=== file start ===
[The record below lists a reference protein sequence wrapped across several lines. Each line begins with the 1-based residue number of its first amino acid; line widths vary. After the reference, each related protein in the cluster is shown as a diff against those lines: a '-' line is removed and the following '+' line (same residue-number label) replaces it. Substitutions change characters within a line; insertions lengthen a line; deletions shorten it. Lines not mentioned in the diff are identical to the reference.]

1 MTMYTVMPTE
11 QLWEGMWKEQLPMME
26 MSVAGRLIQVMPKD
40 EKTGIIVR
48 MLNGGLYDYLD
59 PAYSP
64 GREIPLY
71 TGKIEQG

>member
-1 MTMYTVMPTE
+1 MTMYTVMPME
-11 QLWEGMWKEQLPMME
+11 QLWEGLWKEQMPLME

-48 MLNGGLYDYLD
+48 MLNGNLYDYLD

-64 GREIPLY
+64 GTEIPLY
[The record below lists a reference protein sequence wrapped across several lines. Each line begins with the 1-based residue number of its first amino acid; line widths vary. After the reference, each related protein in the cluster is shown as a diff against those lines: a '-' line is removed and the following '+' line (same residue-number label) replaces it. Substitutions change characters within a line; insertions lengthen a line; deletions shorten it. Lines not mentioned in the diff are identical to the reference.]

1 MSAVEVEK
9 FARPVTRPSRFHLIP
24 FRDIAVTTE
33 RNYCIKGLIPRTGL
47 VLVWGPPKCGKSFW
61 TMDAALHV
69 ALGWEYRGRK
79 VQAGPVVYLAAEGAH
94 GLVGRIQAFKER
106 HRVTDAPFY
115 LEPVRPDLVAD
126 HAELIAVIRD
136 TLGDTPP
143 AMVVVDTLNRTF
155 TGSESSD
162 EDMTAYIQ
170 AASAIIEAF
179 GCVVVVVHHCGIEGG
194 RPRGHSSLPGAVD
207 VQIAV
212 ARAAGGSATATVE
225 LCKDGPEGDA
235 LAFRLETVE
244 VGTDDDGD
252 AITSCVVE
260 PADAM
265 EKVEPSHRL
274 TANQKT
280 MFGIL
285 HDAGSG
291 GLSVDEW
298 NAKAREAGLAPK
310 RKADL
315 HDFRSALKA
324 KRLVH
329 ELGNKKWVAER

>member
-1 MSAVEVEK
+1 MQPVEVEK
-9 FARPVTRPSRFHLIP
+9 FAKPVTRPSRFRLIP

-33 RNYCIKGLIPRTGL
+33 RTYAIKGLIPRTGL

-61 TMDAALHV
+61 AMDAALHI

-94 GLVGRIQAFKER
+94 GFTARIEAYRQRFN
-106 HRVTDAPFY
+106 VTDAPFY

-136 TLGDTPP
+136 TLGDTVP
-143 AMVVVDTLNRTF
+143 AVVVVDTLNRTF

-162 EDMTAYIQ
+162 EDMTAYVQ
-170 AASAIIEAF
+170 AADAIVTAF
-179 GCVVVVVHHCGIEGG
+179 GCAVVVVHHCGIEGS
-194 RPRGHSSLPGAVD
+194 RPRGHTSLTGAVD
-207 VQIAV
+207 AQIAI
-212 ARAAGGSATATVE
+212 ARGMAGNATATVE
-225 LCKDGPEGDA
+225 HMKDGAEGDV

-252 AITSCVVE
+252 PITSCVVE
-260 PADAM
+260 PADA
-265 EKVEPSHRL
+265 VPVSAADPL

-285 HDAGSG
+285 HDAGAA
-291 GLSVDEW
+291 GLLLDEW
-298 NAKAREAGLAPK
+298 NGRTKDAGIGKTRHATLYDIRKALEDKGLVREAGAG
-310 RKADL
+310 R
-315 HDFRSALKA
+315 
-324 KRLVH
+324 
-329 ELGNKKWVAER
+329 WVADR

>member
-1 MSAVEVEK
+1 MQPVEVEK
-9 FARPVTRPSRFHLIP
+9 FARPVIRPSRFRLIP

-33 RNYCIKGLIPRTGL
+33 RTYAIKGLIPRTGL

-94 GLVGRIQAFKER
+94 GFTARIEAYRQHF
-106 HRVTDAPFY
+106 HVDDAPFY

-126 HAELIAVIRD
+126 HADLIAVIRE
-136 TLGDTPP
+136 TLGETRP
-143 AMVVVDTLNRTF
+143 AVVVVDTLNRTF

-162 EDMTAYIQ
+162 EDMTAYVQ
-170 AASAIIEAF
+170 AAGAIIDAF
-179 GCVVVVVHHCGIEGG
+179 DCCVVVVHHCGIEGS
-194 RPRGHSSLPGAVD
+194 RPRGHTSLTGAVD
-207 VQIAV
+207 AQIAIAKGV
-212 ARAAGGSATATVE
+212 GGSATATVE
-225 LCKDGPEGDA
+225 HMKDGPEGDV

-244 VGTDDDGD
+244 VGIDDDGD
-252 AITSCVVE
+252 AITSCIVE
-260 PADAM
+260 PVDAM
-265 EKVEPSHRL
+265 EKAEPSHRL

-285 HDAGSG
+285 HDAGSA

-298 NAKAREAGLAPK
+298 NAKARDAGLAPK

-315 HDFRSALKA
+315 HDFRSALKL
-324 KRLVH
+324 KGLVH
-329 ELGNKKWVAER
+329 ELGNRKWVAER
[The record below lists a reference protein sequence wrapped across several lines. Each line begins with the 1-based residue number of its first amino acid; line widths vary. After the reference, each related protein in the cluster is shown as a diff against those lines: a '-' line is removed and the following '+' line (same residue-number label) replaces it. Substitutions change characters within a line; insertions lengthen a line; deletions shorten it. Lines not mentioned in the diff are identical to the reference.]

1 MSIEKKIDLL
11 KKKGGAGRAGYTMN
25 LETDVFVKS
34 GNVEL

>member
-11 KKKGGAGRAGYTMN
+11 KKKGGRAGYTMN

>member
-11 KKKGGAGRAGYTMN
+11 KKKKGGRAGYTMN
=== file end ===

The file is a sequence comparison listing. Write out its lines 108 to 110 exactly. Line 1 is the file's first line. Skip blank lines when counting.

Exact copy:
-1 MSAVEVEK
+1 MQPVEVEK
-9 FARPVTRPSRFHLIP